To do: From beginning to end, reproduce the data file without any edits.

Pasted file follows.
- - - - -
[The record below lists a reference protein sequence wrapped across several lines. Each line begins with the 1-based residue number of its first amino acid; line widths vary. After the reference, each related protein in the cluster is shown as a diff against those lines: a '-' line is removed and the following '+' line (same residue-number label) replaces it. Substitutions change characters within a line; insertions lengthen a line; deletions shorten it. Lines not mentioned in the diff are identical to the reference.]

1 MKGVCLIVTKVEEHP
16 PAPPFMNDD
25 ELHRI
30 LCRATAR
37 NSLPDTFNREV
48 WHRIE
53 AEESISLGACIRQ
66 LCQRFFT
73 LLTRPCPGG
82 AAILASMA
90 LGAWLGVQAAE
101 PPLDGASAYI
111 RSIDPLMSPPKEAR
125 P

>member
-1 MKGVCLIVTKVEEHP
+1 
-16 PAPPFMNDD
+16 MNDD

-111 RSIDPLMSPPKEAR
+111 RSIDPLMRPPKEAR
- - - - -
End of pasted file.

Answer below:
[The record below lists a reference protein sequence wrapped across several lines. Each line begins with the 1-based residue number of its first amino acid; line widths vary. After the reference, each related protein in the cluster is shown as a diff against those lines: a '-' line is removed and the following '+' line (same residue-number label) replaces it. Substitutions change characters within a line; insertions lengthen a line; deletions shorten it. Lines not mentioned in the diff are identical to the reference.]

1 MKGVCLIVTKVEEHP
16 PAPPFMNDD
25 ELHRI
30 LCRATAR
37 NSLPDTFNREV
48 WHRIE
53 AEESISLGACIRQ
66 LCQRFFT
73 LLTRPCPGG
82 AAILASMA
90 LGAWLGVQAAE
101 PPLDGASAYI
111 RSIDPLMSPPKEAR
125 P

>member
-1 MKGVCLIVTKVEEHP
+1 
-16 PAPPFMNDD
+16 MNDD

-111 RSIDPLMSPPKEAR
+111 RSIDPLMRPPKEAR